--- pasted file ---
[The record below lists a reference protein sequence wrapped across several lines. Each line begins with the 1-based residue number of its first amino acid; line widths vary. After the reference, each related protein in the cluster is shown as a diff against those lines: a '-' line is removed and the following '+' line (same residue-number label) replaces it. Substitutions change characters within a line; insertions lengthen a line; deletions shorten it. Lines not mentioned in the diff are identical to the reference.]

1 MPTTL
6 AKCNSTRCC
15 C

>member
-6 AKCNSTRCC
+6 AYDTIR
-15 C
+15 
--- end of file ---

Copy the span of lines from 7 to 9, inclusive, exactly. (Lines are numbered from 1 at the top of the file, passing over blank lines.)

+6 AYDTIR
-15 C
+15 